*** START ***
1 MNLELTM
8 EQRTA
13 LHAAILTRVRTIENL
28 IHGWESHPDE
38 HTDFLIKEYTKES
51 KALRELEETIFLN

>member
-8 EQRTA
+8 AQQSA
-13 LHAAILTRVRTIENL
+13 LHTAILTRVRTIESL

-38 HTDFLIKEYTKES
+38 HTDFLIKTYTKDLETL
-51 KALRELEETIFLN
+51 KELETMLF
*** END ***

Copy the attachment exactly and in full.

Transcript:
1 MNLELTM
8 EQRTA
13 LHAAILTRVRTIENL
28 IHGWESHPDE
38 HTDFLIKEYTKES
51 KALRELEETIFLN

>member
-8 EQRTA
+8 AQQSA
-13 LHAAILTRVRTIENL
+13 LHTAILTRVRTIESL

-38 HTDFLIKEYTKES
+38 HTDFLIKTYTKDLETL
-51 KALRELEETIFLN
+51 KELETMLF